Edvance Software is proud to offer such a system that makes it easy for schools to support good behavior. Our Behavior module can be easily customized to count any behavior (good or bad) that a school wants to specify. Parents can be automatically notified by email after a specified number of incidents have occurred. Because the system counts and archives the behaviors recorded, the school can easily assign an effort mark which can be part of the term report.
Best of all, the Behavior module of the Edvance Software System allows for immediate intervention by support staff thus preventing bigger issues from arising. Communication between teacher and office is immediate. One vice- principal using our system likes to tell the story of meeting a student just as he was leaving a class where he had misbehaved. He asked, "Something happen in class just now, young man?" The student replied, "How did you know, sir?"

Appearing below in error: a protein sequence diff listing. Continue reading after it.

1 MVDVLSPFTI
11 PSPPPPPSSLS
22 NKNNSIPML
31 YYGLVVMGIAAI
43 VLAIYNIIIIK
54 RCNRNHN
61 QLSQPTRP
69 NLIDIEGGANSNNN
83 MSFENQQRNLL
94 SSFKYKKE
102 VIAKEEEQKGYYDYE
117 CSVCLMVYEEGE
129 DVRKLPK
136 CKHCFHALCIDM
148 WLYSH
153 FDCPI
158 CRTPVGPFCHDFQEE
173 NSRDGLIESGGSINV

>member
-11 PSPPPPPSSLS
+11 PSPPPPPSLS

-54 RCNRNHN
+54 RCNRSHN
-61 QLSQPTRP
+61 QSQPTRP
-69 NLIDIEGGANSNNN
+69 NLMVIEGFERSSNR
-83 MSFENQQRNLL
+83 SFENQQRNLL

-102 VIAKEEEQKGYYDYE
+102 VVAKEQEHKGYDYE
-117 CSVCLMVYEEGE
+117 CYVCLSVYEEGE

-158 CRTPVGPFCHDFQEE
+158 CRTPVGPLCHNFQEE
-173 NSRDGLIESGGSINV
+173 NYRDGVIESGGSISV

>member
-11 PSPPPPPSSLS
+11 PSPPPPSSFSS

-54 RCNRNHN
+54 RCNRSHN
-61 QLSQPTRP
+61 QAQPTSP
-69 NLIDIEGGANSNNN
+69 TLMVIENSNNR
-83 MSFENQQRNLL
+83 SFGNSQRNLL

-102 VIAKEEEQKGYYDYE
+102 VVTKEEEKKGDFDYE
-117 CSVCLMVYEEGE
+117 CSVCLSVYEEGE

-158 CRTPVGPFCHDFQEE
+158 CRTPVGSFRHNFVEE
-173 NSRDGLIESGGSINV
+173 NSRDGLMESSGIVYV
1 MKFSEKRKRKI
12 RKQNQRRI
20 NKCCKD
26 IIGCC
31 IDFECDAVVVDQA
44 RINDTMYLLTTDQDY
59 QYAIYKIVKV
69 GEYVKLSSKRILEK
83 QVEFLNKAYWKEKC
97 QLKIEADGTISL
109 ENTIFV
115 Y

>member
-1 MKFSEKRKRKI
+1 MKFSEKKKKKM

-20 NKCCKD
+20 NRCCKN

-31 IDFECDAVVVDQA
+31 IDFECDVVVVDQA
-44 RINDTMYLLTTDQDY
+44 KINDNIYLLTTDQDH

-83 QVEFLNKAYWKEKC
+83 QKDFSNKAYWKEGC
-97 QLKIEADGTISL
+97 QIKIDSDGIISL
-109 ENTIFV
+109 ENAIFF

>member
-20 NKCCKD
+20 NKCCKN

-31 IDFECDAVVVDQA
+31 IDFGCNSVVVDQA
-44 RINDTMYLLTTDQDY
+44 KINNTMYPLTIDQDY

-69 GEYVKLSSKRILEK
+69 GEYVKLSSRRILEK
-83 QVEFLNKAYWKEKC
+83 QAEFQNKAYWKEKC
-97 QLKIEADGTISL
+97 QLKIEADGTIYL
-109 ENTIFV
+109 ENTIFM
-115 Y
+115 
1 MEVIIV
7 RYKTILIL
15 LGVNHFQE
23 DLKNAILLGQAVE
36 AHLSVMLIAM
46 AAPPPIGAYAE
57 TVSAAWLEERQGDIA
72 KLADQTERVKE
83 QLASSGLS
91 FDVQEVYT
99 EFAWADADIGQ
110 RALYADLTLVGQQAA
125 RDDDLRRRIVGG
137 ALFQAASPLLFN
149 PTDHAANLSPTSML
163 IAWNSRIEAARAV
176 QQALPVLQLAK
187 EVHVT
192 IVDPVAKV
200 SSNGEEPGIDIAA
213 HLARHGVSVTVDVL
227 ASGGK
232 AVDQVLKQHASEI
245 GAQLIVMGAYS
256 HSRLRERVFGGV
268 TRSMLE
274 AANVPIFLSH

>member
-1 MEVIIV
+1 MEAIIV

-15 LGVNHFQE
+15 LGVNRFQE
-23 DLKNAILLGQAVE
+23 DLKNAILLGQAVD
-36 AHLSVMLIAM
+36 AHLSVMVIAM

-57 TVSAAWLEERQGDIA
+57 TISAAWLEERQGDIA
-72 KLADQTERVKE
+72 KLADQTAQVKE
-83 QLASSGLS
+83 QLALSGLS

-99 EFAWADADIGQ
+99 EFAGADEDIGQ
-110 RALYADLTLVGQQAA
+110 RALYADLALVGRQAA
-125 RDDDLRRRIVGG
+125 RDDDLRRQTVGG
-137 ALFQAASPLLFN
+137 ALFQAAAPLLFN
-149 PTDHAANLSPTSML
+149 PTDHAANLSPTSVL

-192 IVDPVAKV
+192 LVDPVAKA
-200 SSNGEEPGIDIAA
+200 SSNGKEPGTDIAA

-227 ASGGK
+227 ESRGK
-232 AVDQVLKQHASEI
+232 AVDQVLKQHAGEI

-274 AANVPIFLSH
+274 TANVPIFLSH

The Edvance Behavior module is one part of a complete Student Information System which is available for use in your school. But it can also be used as an add-on alongside your present School Management System. There is no need to change your system if you like what you have.
Our Behavior module can be hosted on your server or in the cloud. And even though it is easy to use we provide you with support and training.
Speak to us to arrange for an extended trial. We will be happy to set one up for you.
For more information about this module click here.
Five days into my teaching career I experienced my first major challenge. The self appointed leader of my class of 30 six graders had decided not to do his work. I knew what I had to do but would I get the support I needed?